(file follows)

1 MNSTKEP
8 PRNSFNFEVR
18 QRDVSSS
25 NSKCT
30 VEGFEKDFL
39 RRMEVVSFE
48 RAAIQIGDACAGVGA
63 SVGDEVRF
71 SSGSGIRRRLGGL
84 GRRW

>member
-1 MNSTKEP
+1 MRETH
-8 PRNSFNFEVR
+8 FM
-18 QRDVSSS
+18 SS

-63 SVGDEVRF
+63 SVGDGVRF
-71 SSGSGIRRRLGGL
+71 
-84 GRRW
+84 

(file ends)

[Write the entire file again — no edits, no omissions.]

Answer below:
1 MNSTKEP
8 PRNSFNFEVR
18 QRDVSSS
25 NSKCT
30 VEGFEKDFL
39 RRMEVVSFE
48 RAAIQIGDACAGVGA
63 SVGDEVRF
71 SSGSGIRRRLGGL
84 GRRW

>member
-1 MNSTKEP
+1 MRETH
-8 PRNSFNFEVR
+8 FM
-18 QRDVSSS
+18 SS

-63 SVGDEVRF
+63 SVGDGVRF
-71 SSGSGIRRRLGGL
+71 
-84 GRRW
+84 